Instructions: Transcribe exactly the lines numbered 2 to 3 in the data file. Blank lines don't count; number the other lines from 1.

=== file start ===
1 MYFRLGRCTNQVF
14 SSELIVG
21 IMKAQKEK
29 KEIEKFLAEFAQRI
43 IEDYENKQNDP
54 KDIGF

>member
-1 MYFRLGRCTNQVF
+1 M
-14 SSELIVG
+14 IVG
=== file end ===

14 SSELIVG
21 IMKAQKEK